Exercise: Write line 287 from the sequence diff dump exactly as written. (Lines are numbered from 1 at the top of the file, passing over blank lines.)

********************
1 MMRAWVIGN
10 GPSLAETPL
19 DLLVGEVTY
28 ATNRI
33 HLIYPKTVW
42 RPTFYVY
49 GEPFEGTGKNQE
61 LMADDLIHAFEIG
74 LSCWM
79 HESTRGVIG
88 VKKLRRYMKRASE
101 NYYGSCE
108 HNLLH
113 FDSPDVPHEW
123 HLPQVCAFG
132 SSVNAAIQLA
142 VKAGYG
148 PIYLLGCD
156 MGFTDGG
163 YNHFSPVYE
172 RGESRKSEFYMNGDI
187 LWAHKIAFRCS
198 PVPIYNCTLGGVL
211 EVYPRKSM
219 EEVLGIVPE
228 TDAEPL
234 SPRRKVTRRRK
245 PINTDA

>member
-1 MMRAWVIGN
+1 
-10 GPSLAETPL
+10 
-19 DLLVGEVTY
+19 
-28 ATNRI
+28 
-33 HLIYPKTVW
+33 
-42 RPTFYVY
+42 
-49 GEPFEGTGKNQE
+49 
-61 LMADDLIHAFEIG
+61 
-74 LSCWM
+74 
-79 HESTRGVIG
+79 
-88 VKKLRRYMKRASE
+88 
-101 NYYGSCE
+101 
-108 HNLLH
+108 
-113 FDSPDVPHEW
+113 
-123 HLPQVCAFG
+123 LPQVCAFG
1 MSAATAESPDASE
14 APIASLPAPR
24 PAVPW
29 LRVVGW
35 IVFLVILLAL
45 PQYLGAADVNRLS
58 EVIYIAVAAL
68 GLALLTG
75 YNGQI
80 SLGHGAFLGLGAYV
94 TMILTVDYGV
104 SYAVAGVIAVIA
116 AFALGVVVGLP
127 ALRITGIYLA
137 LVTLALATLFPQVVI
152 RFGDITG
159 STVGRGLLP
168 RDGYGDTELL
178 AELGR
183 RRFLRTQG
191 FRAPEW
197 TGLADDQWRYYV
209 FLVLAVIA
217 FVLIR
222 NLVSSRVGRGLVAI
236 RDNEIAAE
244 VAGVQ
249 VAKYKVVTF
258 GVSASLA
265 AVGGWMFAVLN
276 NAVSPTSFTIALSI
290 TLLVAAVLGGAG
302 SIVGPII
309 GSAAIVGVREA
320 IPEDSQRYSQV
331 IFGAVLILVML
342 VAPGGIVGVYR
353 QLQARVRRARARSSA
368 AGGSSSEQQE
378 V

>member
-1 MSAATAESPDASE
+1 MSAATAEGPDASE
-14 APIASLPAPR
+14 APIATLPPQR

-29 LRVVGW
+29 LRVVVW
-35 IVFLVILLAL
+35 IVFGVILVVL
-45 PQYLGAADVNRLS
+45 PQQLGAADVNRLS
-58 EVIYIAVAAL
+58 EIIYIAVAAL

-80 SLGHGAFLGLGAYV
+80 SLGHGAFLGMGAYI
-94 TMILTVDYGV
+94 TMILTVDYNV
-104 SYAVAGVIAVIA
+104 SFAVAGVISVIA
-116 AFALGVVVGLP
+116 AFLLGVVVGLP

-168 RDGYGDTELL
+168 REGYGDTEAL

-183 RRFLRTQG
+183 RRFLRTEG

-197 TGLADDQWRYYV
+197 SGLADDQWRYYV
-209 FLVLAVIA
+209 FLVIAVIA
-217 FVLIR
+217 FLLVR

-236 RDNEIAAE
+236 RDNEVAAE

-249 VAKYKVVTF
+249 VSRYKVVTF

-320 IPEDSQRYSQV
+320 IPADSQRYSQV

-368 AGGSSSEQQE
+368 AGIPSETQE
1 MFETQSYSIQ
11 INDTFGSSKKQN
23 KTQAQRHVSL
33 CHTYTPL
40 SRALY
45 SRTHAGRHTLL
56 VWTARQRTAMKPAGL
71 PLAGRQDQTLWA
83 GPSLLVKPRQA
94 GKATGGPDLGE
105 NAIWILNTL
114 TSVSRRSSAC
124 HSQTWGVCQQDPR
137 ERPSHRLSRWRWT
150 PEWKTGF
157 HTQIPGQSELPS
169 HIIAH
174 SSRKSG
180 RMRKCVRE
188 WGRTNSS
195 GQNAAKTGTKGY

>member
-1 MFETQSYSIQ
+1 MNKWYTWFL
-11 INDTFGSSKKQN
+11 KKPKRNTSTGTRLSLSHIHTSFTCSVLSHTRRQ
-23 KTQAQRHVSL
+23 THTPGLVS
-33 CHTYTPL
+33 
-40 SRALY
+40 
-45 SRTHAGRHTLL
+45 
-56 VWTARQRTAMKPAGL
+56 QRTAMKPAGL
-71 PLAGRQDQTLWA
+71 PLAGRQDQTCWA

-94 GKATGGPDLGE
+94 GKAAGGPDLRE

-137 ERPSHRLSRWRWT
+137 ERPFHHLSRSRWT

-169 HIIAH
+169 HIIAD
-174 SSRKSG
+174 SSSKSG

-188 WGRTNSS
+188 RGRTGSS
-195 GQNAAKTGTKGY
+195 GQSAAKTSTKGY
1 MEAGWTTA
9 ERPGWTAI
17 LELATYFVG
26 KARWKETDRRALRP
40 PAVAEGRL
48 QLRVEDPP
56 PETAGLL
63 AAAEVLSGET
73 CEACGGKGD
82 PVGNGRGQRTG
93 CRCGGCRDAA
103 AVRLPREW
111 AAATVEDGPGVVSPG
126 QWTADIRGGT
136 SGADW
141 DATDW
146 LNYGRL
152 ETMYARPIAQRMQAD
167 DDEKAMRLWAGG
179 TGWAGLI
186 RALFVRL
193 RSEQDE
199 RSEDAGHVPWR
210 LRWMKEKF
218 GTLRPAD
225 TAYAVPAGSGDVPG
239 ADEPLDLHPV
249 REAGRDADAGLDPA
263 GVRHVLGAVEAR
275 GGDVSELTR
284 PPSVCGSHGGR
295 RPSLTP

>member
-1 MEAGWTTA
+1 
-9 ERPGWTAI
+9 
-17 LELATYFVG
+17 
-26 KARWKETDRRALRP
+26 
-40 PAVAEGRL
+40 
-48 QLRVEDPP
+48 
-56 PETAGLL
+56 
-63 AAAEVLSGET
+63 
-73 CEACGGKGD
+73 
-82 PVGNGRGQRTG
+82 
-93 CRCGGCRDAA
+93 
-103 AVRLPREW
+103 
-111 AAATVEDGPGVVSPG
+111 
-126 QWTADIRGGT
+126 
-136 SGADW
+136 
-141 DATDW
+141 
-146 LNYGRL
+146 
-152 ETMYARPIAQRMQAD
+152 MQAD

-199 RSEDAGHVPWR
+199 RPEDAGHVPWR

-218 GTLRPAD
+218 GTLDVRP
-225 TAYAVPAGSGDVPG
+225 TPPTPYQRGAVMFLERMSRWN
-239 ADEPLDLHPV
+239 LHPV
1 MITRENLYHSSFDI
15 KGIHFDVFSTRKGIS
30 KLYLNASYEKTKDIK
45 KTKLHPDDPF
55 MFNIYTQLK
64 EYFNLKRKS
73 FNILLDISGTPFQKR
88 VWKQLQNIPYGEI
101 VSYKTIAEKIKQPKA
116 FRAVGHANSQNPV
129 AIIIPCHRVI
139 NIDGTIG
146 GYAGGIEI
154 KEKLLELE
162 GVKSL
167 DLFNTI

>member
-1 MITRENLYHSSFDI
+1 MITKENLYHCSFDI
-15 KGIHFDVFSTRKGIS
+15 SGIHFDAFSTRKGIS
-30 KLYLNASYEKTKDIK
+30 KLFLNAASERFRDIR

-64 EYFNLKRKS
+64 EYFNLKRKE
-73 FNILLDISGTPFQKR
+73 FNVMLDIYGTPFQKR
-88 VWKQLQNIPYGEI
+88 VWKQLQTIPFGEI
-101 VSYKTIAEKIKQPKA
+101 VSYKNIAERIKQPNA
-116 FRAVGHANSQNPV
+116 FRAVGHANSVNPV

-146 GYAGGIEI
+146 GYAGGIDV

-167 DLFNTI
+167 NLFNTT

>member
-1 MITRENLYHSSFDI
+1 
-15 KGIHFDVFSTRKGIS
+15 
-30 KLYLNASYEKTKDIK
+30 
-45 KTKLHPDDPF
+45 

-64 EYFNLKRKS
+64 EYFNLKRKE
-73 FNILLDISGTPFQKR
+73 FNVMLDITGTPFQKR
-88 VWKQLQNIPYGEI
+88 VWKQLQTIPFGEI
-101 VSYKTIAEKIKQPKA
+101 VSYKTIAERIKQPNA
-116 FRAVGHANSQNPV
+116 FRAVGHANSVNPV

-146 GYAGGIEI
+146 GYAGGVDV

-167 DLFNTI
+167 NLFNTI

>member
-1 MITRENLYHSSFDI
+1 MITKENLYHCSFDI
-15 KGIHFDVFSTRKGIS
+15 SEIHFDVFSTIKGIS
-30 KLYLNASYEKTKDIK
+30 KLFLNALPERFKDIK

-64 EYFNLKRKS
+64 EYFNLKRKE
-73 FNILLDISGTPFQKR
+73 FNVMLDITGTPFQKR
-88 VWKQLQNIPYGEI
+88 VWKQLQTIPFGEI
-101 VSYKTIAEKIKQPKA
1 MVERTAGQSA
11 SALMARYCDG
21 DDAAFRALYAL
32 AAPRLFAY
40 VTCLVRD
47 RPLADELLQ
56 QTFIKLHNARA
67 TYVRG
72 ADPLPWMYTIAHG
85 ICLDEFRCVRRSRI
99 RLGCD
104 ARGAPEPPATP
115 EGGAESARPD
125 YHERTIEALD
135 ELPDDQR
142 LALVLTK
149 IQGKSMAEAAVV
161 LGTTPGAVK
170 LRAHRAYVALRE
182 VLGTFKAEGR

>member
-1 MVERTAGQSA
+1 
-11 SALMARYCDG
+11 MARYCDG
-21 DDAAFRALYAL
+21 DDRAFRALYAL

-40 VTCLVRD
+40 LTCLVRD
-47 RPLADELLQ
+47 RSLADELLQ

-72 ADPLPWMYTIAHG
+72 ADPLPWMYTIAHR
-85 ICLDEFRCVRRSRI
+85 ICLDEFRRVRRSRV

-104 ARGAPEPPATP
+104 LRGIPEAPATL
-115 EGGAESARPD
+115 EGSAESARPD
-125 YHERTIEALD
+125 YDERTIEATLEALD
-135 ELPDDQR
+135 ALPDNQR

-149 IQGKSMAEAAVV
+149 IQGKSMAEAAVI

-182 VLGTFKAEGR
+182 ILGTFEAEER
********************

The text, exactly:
-30 KLYLNASYEKTKDIK